2.50
Hdl Handle:
http://hdl.handle.net/10755/165866
Category:
Abstract
Type:
Presentation
Title:
Empowering Minority Women: Cultural And Contextual Issues For Health Promotion
Author(s):
Fleury, Julie
Author Details:
Julie Fleury, PhD, University of North Carolina at Chapel Hill School of Nursing, Chapel Hill, North Carolina, USA, email: jfleury@email.unc.edu
Abstract:
The presentations included in this symposium highlight the many complex cultural and contextual issues considered in health promotion and empowerment in minority women. Our goal in this symposium is to summarize research issues that promote health across individual, cultural and community levels and to look toward the future for health promotion in minority women. A view of health promotion as empowerment is proposed which reflects individual and community growth and the acknowledgement of each individual's strengths, abilities and development of potential. An obstacle to developing useful research on health promotion in minority women is a lack of understanding of culture, and a failure to appreciate the diversity of attitudes and beliefs across cultural backgrounds. Overall, there has been limited attention to the cultural meanings that guide health promotion efforts. Dr. Keller will discuss the meaning of culture in health promotion, including such cultural perspectives as communication, family and kinship networks, and access to and acceptance of health care. The development of relevant intervention programs requires identifying significant cultural and contextual elements that can affect health promoting behavior, and determining the extent to which cultural and contextual factors are supportive, neutral, or at odds with desired health outcomes. Dr. Bomar will summarize research related to cultural and contextual barriers which influence the health promotion efforts of women across cultures, and outline the development of relevant intervention strategies to address these barriers. The lack of attention to cultural diversity may result in failure to recruit and retain research participants as well as failure to investigate relevant problems and offer interventions designed to promote the health of minority women. Dr. Murdaugh will present recruitment and retention issues and strategies essential to conducting research with women and minorities. The presentation will summarize strategies which address the individual as the primary unit of analysis and community strategies which focus on recruiting the community as a whole. An understanding of the cultural and social context of women's experiences is important to the creation of relevant and effective individual and community-based health promotion efforts. Dr. Fleury will summarize and critique the research on individual and community-based interventions for health promotion in minority women as a basis for outlining directions for future research. The acceptance and effectiveness of interventions designed to promote the health of minority women depend on the acknowledgement of cultural and contextual issues including individual and community values, needs and goals. Divergent models and approaches are needed to target diverse groups of minority women and to promote the empowerment of women in health promoting lifestyles.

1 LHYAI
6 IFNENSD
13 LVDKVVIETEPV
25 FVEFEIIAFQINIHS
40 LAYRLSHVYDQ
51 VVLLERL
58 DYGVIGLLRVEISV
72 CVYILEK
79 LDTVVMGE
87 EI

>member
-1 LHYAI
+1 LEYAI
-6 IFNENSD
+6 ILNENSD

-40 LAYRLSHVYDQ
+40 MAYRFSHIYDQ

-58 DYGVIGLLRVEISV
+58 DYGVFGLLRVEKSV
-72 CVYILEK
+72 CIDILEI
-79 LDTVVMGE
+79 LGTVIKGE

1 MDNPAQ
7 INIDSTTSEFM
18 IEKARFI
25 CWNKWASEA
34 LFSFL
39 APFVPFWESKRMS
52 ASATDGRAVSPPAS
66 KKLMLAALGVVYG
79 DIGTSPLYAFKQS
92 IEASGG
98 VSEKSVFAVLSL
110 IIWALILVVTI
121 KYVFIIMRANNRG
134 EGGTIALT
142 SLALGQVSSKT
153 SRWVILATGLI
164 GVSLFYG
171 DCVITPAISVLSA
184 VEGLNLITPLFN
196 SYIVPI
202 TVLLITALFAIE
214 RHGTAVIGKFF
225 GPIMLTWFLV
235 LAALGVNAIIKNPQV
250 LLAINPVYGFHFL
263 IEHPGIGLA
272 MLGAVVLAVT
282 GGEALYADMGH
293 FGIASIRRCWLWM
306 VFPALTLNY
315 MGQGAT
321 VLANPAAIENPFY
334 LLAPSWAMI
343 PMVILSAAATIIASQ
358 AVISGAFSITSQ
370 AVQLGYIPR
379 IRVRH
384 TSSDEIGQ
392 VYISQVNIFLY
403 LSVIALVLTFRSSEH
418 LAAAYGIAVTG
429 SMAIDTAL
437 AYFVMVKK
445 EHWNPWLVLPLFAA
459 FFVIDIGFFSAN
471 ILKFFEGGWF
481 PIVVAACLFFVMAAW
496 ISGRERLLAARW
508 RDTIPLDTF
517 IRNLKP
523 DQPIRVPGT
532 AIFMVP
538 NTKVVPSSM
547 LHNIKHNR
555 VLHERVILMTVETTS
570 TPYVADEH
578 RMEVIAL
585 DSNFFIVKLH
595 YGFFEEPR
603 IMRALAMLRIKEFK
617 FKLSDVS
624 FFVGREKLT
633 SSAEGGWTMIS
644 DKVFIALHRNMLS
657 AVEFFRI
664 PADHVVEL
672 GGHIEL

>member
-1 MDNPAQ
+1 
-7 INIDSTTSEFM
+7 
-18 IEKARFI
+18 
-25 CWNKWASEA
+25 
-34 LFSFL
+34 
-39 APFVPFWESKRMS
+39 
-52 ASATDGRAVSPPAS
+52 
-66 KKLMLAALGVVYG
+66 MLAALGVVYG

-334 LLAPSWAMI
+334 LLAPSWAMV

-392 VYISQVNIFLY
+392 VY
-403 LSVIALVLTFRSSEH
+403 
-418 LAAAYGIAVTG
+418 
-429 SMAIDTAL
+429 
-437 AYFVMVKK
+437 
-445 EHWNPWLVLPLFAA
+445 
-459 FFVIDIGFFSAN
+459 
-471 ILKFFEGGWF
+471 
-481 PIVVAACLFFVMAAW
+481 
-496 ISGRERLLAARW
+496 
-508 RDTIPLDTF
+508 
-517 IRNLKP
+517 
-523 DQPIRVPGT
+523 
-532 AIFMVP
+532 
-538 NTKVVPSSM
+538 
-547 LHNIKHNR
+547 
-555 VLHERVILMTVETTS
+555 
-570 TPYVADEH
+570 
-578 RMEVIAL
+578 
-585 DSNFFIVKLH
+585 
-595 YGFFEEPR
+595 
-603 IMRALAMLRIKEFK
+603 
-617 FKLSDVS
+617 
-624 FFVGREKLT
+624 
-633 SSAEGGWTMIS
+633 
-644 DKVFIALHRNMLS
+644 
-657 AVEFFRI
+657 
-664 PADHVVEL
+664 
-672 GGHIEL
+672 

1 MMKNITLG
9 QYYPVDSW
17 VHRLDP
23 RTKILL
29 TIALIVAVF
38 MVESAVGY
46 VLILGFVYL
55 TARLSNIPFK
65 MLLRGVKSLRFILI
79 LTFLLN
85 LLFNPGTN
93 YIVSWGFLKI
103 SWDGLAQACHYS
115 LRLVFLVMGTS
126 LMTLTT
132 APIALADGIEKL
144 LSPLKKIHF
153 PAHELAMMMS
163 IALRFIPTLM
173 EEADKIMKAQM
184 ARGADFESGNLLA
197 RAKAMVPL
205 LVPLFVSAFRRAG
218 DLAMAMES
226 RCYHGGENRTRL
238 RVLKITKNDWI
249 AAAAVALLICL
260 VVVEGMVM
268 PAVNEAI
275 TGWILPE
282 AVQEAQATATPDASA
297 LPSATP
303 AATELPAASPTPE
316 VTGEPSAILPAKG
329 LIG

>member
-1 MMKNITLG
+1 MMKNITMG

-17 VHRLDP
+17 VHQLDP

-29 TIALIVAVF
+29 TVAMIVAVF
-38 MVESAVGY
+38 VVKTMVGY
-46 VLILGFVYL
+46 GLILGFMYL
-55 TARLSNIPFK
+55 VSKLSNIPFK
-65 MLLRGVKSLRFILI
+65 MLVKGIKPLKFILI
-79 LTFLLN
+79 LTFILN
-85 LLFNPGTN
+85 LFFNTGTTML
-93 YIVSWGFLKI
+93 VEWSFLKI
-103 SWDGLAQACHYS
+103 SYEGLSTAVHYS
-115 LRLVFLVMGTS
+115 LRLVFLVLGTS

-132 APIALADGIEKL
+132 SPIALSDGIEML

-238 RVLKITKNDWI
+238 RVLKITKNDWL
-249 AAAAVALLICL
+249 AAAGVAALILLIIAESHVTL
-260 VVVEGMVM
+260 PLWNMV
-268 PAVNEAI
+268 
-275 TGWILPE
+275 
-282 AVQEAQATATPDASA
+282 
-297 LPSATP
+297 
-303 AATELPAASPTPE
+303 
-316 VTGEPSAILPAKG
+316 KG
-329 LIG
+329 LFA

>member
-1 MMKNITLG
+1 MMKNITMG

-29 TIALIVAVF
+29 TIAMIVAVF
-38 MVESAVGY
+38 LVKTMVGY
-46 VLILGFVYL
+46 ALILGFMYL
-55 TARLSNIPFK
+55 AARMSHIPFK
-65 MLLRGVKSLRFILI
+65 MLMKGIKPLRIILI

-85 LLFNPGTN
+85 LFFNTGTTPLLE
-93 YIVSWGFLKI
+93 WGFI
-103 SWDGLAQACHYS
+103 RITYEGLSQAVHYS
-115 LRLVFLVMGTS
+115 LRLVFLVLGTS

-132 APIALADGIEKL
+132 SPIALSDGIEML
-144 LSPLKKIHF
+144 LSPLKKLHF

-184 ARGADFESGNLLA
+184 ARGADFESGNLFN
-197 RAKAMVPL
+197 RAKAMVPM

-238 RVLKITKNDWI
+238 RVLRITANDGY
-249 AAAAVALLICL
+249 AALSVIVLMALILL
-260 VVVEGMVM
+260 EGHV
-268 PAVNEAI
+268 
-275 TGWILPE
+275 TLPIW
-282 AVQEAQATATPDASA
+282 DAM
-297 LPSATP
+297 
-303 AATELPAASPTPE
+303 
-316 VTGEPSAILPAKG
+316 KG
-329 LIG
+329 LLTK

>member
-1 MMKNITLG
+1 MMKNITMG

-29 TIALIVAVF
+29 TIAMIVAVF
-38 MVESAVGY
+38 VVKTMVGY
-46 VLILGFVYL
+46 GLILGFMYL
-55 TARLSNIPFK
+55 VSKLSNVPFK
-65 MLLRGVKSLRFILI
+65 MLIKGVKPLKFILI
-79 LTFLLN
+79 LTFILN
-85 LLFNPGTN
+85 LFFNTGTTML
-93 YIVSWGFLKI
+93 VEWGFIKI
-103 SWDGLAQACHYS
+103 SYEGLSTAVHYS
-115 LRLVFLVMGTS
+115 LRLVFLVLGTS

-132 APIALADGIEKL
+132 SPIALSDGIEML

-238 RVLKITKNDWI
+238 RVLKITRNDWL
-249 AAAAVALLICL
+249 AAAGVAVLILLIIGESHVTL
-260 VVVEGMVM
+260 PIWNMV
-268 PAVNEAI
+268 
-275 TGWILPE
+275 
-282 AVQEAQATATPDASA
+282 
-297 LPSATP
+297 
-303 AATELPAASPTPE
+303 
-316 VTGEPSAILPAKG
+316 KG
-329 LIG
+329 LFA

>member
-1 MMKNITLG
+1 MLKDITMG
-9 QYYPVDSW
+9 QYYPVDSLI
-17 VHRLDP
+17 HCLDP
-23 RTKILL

Repository Posting Date:
27-Oct-2011
Date of Publication:
27-Oct-2011
Conference Host:
Southern Nursing Research Society
Note:
This is an abstract-only submission. If the author has submitted a full-text item based on this abstract, you may find it by browsing the Virginia Henderson Global Nursing e-Repository by author. If author contact information is available in this abstract, please feel free to contact him or her with your queries regarding this submission. Alternatively, please contact the conference host, journal, or publisher (according to the circumstance) for further details regarding this item. If a citation is listed in this record, the item has been published and is available via open-access avenues or a journal/database subscription. Contact your library for assistance in obtaining the as-published article.

Full metadata record

DC FieldValue Language
dc.type.categoryAbstracten_US
dc.typePresentationen_GB